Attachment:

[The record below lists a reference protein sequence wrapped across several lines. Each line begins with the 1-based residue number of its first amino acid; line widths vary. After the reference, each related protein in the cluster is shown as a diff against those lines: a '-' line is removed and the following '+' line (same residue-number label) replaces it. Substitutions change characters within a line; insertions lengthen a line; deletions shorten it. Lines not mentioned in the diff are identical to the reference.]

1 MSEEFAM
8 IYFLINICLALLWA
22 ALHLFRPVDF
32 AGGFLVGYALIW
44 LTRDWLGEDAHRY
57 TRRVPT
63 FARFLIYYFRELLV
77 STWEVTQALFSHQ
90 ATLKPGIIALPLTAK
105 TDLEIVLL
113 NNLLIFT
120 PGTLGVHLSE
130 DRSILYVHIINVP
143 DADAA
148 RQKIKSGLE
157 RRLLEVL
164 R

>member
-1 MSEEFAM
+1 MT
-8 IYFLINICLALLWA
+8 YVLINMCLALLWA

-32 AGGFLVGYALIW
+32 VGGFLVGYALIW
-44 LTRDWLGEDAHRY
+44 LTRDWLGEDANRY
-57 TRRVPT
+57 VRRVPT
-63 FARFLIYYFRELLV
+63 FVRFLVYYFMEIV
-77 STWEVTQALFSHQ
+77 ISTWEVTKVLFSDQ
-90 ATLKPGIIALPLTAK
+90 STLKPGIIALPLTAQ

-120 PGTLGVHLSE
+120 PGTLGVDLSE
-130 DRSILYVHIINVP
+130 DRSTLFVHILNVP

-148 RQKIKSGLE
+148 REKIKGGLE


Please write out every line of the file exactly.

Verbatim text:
[The record below lists a reference protein sequence wrapped across several lines. Each line begins with the 1-based residue number of its first amino acid; line widths vary. After the reference, each related protein in the cluster is shown as a diff against those lines: a '-' line is removed and the following '+' line (same residue-number label) replaces it. Substitutions change characters within a line; insertions lengthen a line; deletions shorten it. Lines not mentioned in the diff are identical to the reference.]

1 MSEEFAM
8 IYFLINICLALLWA
22 ALHLFRPVDF
32 AGGFLVGYALIW
44 LTRDWLGEDAHRY
57 TRRVPT
63 FARFLIYYFRELLV
77 STWEVTQALFSHQ
90 ATLKPGIIALPLTAK
105 TDLEIVLL
113 NNLLIFT
120 PGTLGVHLSE
130 DRSILYVHIINVP
143 DADAA
148 RQKIKSGLE
157 RRLLEVL
164 R

>member
-1 MSEEFAM
+1 MT
-8 IYFLINICLALLWA
+8 YVLINMCLALLWA

-32 AGGFLVGYALIW
+32 VGGFLVGYALIW
-44 LTRDWLGEDAHRY
+44 LTRDWLGEDANRY
-57 TRRVPT
+57 VRRVPT
-63 FARFLIYYFRELLV
+63 FVRFLVYYFMEIV
-77 STWEVTQALFSHQ
+77 ISTWEVTKVLFSDQ
-90 ATLKPGIIALPLTAK
+90 STLKPGIIALPLTAQ

-120 PGTLGVHLSE
+120 PGTLGVDLSE
-130 DRSILYVHIINVP
+130 DRSTLFVHILNVP

-148 RQKIKSGLE
+148 REKIKGGLE